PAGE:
Oklahoma's plan to stabilize health insurance would benefit higher earners most
Oklahoma City — Oklahoma is looking to lower premiums for people who buy their insurance from the individual market, but the plan might not help those who are least able to afford coverage.
The state is seeking a waiver from the Centers for Medicare and Medicaid to redirect some federal funds toward setting up a “reinsurance” program. Reinsurance acts as a kind of backstop for insurance companies. If the cost of insuring a patient exceeds a certain amount, the state will add contributions from the reinsurance pool. The Oklahoma State Department of Health hasn't released how much an insurance company will have to pay out before it qualifies for help.
Buffy Heater, chief strategy officer at Oklahoma Health Care Authority, estimated the reinsurance backstop could lower premiums for people buying individual coverage by about 30 percent. Insurance companies that knew they could appeal to the state for help with unusually expensive customers wouldn't have to set their prices as high to cover the cost of treating sick members.
In theory, the lower premiums would entice younger, healthier people to buy insurance, further diluting the impact of the sickest customers. Projections about how many people might enter the insurance market aren't yet available, but Heater said the state hopes to attract at least 20,000. About 130,000 Oklahomans enrolled in plans through the federally-operated exchange in 2017.
“The waiver is looking at decreasing premiums not only for those 130,000 people, but also for the other two-thirds of (eligible) people who haven't signed up,” she said.
The waiver would have the most benefit for people who are purchasing plans through the exchange, but who don't qualify for tax credits because they earn too much, Heater said. The tax credits end at 400 percent of the poverty line, which is $47,520 for an individual or $97,200 for a family of four.
“Those would be the consumers that are going to see the biggest positive impact,” she said.
People earning less than the poverty line are covered by Medicaid in states that have expanded it, but Oklahoma hasn't elected to do so, leaving low-income adults in the so-called “Medicaid gap.” Even if prices fall by 30 percent, as the state projects, it likely won't be enough to make insurance affordable for people are below the poverty line.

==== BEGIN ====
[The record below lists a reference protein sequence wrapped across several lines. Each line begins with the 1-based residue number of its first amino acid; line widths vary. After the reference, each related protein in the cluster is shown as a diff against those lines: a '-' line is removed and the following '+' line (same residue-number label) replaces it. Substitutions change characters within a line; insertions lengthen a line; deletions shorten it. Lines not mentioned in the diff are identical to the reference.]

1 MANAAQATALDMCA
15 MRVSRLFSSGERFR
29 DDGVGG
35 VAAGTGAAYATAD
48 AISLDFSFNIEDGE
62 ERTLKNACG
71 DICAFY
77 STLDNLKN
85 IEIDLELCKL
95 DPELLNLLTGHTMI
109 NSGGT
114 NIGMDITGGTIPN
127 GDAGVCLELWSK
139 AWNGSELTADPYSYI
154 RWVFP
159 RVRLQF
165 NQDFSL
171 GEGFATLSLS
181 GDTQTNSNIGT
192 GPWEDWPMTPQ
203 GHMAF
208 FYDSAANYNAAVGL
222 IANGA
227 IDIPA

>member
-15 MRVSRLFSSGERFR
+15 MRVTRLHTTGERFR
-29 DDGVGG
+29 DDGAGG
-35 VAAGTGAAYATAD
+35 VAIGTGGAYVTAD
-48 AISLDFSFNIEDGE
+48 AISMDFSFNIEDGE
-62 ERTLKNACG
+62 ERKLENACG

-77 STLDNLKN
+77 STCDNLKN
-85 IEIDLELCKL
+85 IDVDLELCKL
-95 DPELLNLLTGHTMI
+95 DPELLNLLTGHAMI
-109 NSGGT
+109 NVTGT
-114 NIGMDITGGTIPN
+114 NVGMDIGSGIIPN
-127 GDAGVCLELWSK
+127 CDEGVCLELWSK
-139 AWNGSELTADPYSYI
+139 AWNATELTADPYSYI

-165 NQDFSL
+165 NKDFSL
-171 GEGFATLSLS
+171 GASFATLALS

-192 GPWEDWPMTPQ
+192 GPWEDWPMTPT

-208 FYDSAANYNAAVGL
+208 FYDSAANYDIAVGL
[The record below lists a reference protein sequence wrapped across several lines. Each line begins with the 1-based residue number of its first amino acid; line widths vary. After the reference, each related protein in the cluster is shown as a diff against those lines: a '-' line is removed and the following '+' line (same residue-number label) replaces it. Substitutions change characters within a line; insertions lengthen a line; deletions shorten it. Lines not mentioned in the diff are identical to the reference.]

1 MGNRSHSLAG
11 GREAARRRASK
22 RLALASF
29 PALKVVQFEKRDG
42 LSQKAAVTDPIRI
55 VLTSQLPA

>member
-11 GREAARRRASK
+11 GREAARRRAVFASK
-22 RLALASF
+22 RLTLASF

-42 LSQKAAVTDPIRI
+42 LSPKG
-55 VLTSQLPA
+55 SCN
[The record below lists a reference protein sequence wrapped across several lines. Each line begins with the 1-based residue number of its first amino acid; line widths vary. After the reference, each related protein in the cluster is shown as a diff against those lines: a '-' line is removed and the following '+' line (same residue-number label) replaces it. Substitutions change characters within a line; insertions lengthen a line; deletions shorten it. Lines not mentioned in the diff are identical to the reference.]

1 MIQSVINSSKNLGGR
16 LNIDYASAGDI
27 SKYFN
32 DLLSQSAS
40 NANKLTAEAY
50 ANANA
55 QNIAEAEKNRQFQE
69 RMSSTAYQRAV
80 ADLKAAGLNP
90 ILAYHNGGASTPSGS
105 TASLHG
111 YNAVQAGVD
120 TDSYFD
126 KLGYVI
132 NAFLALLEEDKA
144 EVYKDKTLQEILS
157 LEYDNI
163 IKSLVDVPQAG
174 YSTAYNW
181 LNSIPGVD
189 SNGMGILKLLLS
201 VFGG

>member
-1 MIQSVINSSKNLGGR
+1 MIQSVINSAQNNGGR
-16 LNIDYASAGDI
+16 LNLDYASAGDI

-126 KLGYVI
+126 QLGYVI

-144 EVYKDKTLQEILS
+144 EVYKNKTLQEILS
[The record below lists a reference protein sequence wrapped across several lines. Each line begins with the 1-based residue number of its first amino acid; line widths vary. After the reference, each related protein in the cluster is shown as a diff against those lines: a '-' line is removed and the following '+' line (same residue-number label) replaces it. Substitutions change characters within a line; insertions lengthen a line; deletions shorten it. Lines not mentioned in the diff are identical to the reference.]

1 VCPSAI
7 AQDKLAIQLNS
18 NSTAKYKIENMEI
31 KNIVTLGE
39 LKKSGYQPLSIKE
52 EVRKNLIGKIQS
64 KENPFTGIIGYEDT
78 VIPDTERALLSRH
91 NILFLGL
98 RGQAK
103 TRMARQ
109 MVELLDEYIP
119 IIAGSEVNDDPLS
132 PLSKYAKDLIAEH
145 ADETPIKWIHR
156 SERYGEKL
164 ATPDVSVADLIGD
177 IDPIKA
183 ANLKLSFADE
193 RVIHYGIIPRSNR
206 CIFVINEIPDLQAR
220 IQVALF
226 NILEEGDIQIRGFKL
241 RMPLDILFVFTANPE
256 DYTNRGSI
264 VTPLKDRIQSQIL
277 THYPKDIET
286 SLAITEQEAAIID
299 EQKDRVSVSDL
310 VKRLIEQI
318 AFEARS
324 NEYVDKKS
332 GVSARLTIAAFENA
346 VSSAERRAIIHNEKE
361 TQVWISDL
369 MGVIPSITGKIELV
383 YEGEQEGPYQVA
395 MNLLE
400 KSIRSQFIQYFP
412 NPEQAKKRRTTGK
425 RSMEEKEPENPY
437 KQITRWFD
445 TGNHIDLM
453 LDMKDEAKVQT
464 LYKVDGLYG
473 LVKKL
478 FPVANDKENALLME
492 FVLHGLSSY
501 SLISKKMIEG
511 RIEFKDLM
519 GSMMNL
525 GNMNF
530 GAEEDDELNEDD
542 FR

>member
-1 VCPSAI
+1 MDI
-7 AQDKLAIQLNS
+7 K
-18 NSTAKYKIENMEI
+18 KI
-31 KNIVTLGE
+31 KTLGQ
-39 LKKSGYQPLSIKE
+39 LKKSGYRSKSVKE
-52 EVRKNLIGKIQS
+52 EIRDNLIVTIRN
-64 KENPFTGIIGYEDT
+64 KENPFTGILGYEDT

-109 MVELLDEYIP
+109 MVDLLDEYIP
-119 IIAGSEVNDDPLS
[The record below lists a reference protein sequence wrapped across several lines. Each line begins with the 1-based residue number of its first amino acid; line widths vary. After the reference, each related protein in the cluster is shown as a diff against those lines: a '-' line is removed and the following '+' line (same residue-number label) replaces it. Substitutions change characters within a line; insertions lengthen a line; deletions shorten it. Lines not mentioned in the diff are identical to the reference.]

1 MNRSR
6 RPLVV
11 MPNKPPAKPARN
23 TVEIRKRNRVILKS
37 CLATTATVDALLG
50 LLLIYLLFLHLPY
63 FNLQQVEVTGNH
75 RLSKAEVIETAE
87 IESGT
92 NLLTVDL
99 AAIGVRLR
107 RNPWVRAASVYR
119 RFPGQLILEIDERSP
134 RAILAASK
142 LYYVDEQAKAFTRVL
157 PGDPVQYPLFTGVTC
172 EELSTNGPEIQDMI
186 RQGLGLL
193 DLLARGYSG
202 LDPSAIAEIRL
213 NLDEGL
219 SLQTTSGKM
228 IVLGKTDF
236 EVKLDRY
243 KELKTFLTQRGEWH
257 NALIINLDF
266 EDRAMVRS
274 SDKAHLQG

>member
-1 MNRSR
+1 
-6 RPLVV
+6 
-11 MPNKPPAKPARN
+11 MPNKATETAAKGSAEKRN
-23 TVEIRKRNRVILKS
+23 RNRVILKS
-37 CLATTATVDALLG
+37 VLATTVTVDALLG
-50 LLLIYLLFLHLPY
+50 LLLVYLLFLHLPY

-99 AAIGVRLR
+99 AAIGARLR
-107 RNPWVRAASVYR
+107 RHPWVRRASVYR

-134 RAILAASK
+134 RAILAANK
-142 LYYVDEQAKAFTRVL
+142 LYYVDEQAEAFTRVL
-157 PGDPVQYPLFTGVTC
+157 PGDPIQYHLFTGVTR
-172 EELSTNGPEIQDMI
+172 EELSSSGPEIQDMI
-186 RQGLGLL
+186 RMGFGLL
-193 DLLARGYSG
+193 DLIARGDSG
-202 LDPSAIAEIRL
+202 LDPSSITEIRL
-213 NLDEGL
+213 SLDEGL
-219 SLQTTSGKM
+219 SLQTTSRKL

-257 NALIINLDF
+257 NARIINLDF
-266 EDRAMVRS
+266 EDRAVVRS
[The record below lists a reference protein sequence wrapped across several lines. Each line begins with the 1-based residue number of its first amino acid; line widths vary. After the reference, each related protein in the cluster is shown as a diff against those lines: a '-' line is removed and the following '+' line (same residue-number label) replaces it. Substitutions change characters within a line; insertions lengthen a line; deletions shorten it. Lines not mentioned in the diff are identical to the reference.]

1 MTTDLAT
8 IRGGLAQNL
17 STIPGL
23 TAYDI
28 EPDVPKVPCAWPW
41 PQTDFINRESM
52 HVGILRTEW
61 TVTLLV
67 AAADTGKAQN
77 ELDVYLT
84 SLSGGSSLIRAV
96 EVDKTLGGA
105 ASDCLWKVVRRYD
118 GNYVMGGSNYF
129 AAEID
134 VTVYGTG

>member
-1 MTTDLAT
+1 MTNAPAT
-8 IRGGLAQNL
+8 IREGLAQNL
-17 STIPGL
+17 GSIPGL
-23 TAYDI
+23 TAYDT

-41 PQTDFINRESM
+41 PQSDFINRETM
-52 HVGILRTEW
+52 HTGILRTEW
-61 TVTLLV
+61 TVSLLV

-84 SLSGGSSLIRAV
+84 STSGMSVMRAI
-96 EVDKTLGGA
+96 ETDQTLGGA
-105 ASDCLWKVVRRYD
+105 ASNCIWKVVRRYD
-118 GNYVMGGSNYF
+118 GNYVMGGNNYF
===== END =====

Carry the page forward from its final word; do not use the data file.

If the lowest-priced plan available to a 30-year-old in Oklahoma County was 30 percent cheaper, its annual premiums would fall from $3,717 to $2,602. Even at the lower price, insurance premiums would take up nearly one-quarter of the income of a person living just below the poverty line, which is $11,880.
The state could seek more extensive changes, including a solution for people in the Medicaid gap, in a future waiver, Heater said.
People who receive tax credits may not notice much difference. Oklahomans receive the fourth-highest tax credit of any state, and the average monthly premiums after tax credits actually has fallen from $83 in 2015 to $78 in 2017. A lower premium price would mean a lower tax credit, and roughly the same bill for qualifying people.
Who might pay more?
Insurance customers who don't buy on the individual market could pay more, however. About $112 million of the $350 million needed to set up the waiver would come through an “assessment” on plans not sold on the individual market, like those available through employers.
The state would charge plans $5 each month for each covered member. If the insurance company passed that cost on to its customers, a family of four would pay an additional $240 per year for coverage.
The rest of the money would come through repurposing about $238 million federal funds. The federal government already pays for tax credits to lower the cost of premiums for people with qualifying incomes. If the backstopped insurers set their prices lower, the federal government would pay out less in tax credits — and redirect that money to reinsurance.
Carly Putnam, a policy analyst at the left-leaning Oklahoma Policy Institute, said it isn't clear if a reinsurance program would lower premiums enough to attract young adults, who are the “toughest sell” on health insurance. Other factors, such as negative messages about the exchange, have pushed away some young people who already could have afforded insurance because of tax credits, she said.
“There's a lot of question marks,” she said. “It's hard to read the tea leaves when you don't know what the tea is going to be.”
A similar program, without federal dollars, has helped to hold down premium increases in Alaska, Putnam said. The Alaska program held premium increases to about 7 percent in 2017, according to Modern Healthcare. Centers for Medicare and Medicaid only approved adding federal dollars to the Alaska program earlier this month.
The waiver would take effect Jan. 1 if federal officials approve it, and would last five years.
Heater cautioned that the plan assumes that the ACA framework remains in place. That's not guaranteed as the Senate debates plans to repeal parts of the law.
“Uncertainty is certainly one of those words to underline and put in all caps,” she said.
The Oklahoma Health and Human Services Cabinet Secretary will hold a public meeting about the proposed waiver at 3:30 p.m. Monday at the Oklahoma State Capitol, Room 535. If you can’t attend the meeting, you can submit comments at www.ok.gov/health/Organization/Center_for_Health_Innovation_and_Effectiveness/1332_State_Innovation_Waiver_/index.html.